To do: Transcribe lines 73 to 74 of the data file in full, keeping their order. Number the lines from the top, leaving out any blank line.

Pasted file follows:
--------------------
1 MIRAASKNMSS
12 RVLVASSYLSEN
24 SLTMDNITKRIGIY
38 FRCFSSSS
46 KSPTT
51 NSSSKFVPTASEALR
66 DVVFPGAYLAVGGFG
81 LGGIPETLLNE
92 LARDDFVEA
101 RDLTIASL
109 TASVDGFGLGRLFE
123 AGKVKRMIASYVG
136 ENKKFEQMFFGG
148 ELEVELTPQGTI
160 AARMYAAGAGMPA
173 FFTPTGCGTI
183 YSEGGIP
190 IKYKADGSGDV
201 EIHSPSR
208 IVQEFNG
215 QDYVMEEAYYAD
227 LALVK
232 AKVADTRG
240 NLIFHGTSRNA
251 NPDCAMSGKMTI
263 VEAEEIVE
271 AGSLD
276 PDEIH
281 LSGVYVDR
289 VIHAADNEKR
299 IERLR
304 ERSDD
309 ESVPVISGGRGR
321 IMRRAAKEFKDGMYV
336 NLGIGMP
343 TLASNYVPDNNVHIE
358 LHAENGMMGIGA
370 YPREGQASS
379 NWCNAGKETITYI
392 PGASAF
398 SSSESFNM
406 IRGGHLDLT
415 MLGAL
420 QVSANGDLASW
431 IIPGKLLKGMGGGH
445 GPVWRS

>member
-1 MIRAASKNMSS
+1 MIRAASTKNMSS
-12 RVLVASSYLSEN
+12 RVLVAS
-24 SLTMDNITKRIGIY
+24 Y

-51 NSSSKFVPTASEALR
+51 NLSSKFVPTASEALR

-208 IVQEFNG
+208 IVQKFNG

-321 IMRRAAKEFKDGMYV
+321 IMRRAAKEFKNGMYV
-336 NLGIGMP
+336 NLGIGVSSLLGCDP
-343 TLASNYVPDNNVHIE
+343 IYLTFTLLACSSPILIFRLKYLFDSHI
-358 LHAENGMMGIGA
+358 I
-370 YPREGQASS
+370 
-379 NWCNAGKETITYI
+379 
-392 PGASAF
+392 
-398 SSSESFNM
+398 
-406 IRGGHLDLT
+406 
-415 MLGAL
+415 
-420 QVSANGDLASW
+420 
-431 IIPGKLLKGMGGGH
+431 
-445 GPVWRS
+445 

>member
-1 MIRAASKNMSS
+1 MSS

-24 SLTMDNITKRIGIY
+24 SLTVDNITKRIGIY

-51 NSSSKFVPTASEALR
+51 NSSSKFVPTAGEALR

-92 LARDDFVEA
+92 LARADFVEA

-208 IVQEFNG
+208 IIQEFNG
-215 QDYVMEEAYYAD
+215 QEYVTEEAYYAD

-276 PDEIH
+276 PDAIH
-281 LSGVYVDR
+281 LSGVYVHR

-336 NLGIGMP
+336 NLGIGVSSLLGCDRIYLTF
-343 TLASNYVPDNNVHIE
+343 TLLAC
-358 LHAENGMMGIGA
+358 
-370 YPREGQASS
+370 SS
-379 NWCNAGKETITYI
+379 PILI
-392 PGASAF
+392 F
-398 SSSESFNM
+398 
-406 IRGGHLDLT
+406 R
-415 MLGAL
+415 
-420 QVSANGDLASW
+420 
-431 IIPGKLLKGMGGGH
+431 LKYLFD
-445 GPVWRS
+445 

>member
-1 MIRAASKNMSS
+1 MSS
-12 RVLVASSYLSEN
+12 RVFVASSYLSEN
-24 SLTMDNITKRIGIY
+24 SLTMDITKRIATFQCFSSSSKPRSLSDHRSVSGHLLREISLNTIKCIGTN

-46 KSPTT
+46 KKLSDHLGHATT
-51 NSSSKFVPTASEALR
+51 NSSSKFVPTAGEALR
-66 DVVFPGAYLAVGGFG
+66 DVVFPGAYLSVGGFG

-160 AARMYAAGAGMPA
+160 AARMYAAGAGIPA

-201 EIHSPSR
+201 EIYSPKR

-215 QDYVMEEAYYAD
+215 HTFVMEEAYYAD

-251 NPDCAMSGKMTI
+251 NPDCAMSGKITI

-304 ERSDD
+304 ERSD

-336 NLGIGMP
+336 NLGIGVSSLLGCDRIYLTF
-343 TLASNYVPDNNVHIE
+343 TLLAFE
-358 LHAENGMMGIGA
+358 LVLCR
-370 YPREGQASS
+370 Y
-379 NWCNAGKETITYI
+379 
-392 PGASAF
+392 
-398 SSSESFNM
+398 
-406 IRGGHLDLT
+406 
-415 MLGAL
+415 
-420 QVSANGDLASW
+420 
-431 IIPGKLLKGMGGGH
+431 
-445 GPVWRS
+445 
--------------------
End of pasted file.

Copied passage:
+398 
-406 IRGGHLDLT